against a Zimbabwean regime that "... was
unable to bring solace to a suffering popula-
tion." Many European Parliamentarians cited
facts and figures about the impoverishment of
Zimbabawe. Rolf Berend of the European
People's Party (Germany) said prices were
going up hourly. Unemployment was 80%, he
said, and a third of the population on food aid.
"If we want to avoid a dissent into chaos we
must act," he added. JPA co-President, Ren
Radembino-Coniquet (Gabon) called once
again for the Zimbabwean government to
accept a JPA fact-finding mission, a request
previously turned down. Where ACP
Parliamentarians and MEPs did find common
ground was in voicing their support for the
diplomatic initiatives towards Zimbabwe of
South African President, Thabo Mbeki. M
N. 2 N.E. SEPTEMBER OCTOBER 2007
his is the title of a timely eight-page research paper by Jonathan Holslag,
research fellow at the Brussels Institute for Contemporary China Studies
(BICCS). Released on 1 August, it puts under the microscope China's role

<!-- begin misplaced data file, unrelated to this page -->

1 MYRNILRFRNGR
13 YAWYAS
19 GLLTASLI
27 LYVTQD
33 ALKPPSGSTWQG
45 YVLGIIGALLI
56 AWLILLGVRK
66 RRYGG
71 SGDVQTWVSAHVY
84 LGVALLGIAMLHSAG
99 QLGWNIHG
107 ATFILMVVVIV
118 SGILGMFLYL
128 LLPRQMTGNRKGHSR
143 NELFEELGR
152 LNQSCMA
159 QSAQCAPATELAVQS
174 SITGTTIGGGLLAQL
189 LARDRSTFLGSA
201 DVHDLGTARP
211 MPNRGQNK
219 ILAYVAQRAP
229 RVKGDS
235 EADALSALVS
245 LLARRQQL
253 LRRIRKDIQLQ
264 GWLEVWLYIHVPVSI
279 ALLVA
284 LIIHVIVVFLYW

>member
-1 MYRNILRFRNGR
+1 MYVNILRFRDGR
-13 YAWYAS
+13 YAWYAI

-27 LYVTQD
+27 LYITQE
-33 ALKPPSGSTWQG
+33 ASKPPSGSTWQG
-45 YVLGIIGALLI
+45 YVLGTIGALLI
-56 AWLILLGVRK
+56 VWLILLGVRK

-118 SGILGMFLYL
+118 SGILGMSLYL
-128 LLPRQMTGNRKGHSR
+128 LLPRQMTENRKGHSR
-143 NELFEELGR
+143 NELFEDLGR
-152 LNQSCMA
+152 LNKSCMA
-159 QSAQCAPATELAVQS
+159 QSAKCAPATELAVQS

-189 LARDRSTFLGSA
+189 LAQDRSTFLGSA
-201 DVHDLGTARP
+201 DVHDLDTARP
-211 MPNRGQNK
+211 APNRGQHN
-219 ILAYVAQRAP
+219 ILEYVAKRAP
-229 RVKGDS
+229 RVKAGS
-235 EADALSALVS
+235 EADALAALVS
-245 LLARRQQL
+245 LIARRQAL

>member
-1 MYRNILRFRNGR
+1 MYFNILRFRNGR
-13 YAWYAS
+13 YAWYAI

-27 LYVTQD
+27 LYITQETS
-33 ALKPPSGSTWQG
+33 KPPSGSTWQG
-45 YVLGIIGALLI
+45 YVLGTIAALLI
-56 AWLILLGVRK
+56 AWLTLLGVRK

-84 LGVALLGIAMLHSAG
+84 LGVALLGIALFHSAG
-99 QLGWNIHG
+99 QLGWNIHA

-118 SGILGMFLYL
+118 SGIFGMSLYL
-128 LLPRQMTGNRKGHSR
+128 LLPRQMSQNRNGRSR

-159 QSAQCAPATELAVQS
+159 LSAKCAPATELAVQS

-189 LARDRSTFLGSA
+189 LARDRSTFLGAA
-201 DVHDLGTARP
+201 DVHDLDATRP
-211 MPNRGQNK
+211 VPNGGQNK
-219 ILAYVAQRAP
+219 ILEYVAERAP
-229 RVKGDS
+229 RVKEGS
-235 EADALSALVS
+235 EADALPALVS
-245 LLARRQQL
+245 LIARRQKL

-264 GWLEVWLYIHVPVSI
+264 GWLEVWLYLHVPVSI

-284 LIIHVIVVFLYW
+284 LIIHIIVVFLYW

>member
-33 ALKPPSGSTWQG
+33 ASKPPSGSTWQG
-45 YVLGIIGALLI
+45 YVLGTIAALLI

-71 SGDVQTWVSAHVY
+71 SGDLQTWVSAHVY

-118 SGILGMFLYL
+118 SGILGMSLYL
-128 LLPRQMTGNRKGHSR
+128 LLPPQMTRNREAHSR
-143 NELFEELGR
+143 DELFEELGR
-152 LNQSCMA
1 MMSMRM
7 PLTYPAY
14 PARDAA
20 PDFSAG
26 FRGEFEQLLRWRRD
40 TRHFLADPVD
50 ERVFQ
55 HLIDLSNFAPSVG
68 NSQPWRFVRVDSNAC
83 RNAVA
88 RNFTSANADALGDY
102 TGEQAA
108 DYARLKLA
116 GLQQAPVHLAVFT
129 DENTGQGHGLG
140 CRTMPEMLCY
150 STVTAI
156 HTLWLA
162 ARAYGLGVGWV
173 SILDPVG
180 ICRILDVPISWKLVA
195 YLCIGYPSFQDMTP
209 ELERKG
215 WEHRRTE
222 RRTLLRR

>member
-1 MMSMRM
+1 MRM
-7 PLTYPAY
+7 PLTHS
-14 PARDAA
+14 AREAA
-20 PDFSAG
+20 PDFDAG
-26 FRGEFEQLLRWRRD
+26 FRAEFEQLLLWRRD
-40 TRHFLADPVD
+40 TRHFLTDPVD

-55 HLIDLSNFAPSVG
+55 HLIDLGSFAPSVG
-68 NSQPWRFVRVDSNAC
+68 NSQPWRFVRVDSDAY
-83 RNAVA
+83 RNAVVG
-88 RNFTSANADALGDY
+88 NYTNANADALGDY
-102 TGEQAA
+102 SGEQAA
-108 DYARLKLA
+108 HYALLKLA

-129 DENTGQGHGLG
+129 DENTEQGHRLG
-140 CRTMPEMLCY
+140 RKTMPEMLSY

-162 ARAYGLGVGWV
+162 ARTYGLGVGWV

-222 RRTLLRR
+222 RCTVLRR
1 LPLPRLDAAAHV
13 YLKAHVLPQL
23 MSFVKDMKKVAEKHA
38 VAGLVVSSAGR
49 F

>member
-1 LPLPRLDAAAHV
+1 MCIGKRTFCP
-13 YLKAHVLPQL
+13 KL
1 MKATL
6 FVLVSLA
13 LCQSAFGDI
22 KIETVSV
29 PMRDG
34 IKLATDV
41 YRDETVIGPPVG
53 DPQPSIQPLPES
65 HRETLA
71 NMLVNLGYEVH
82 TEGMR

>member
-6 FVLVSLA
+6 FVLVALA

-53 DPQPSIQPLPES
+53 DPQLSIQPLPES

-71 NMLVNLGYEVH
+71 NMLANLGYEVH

in negotiating a political deal between the Sudanese government and various other
players leading the dispatch of a 20,000 hybrid UN/AU force.
"Darfur was the first case in which Beijing could no longer stand aloof when it came
to pressing a government to allow foreign troops on its soil," reads the paper. It
adds: "With a Chinese belt of energy interests stretching from Libya to Ethiopia, all
around Western Sudan, regional stability became of vital importance to China's
The paper examines the pluses of China's role so far; soft power and economic sup-
port to Sudan and clear pragmatic talks, and minuses; "a state-centric" approach
that fails to consider other important actors in Darfur and continues to supply arms
to the region. M
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of the European
S south African Jouralist, Tanya Farber,
was the top African winner of 2006
for the Lorenzo Natali Prize, awarded
annually for human rights and
democracy reporting in the printed and online
press. The award is in memory of the former
European Commissioner for Development
who was committed to these values.
'The Bulb of Life', recounts the story of
Duma Kumalo who spent seven years on
death row falsely accused of murder in South
Africa. He received a stay of execution and
was released at the end of apartheid, but died
in February 2006 leaving his widow still